9 tips for helping grade-schoolers cope with test anxiety
Lexi Walters Wright
Does your grade-schooler get overly stressed on test days? Not all stress is bad.
pumps us up and can help us perform well. But
too much stress can give way to anxiety
and fear that get in the way of kids showing what they know. If you’re noticing test anxiety, try these tips to help your child feel more at ease with test taking.
Help your child pinpoint what’s causing the anxiety. Is it that multiplication is too hard? Is filling in the bubbles on the test sheet the hard part? Often just saying what’s happening out loud can bring some relief. And understanding what the concerns are can help both of you come up with strategies.
As you talk, try not to let your child’s anxiety make you feel anxious. If you’re calm, it can help your child stay calm, too.
2. Give a sneak peek at test formats.
Knowing what to expect can take away some of your child’s fear of the unknown on quiz or test day. Check in with your child’s teacher about the schedule and format for both short quizzes and longer tests. Try to get a sample of each type of quiz and test. Then review each sample with your child. (“This is the word bank. These are fill-in-the-blank questions.”)
3. Help prepare little by little.
Studying in chunks
can help make the task more manageable — and that could help make your child less nervous. Once you know when your child’s tests will be, work backwards to schedule daily study times. Say your first grader has a 20-word spelling test every Friday. You can study 10 new words on Monday. On Tuesday, you can study the other 10 new words. Then review all 20 words on Wednesday, Thursday, and Friday before school.
4. Find study methods that are comfortable.
can help you figure out the most comfortable way of studying. Some kids like using flashcards. Some like to move around while reciting facts. Work with your child to come up with a study method that feels right. You can also ask your child’s teacher for ideas, based on experience with your child.
Some kids may have test anxiety because they don’t understand the basics of taking tests. Going over simple strategies can help. Remind your child to first read through the questions carefully. Kids can ask themselves “What am I being asked to do here? Circle an answer? Write a paragraph?” Last, always check the answers before handing in the test.
You can also talk about strategies for tricky questions. For instance, tell your child it’s OK to skip a tough question and move on to an easier one. Then go back to the tough question later.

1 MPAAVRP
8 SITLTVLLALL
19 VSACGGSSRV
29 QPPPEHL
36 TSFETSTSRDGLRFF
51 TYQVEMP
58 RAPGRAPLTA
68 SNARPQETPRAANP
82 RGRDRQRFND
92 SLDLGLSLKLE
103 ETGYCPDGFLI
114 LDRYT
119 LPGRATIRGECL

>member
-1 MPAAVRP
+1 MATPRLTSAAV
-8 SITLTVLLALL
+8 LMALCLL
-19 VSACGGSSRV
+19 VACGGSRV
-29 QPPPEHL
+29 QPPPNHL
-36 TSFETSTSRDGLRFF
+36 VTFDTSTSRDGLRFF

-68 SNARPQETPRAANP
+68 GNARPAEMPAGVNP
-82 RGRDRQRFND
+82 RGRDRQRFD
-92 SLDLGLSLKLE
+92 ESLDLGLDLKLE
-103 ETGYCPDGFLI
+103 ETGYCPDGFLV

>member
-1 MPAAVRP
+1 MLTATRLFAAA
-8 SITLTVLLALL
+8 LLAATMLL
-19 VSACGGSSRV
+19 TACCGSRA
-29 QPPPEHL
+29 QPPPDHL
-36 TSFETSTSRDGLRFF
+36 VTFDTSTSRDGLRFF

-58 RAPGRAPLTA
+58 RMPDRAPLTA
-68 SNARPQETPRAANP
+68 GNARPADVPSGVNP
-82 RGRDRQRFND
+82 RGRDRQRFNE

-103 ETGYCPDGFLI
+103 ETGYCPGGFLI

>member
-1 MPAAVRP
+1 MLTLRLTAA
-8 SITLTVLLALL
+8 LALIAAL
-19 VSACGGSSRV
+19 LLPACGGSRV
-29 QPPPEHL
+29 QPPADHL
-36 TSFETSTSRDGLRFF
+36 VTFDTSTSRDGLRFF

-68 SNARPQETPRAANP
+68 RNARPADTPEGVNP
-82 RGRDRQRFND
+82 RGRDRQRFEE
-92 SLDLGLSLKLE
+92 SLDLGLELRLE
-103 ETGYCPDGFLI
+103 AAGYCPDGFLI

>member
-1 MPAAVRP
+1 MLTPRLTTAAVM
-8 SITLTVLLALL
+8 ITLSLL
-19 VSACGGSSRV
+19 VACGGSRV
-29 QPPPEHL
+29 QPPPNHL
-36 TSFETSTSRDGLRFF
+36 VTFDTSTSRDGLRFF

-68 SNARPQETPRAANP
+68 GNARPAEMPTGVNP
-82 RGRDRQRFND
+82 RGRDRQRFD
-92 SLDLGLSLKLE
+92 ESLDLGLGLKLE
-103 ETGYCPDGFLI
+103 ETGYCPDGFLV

6. Boost your child’s confidence.
Giving honest and specific praise
can remind your child that success is possible no matter what the outcome of the test is. Success doesn’t have to mean a perfect score. Just doing a good job of preparing is already a win. So if you notice that your child is working hard on preparing for a test, mention this. Feedback like this can help kids approach tests with more confidence. Praise effort on daily homework and activities outside of school, too. This can help kids remember past successes when they’re feeling anxious.
If your child has an
on tests, remind your child about it. Knowing that supports are in place may help your child feel more at ease. When kids are using an accommodation for the first time, it’s a good idea to talk them through how it will help during a test.
If your child doesn’t have an IEP or a 504 plan, consider talking to the teacher about informal supports that could help. And make sure the teacher is aware that your child gets anxious about tests. The teacher may be willing to sit down with your child before a test and offer reassurance. It can help kids feel less anxious if they know the teacher understands and is supportive.
Talking to kids about how they handled tests can help them feel more in control. After a test, ask your child how it went. Did your child feel prepared? Was there anything your child felt unprepared for? (You can also talk about this when your child gets the graded test back.) This can help kids learn to make their own decisions about how to prepare for tests in the future: “Before the unit test, I should practice using my vocabulary words in a sentence.” Taking action can help kids feel more in control of the situation. And that could reduce test anxiety going forward.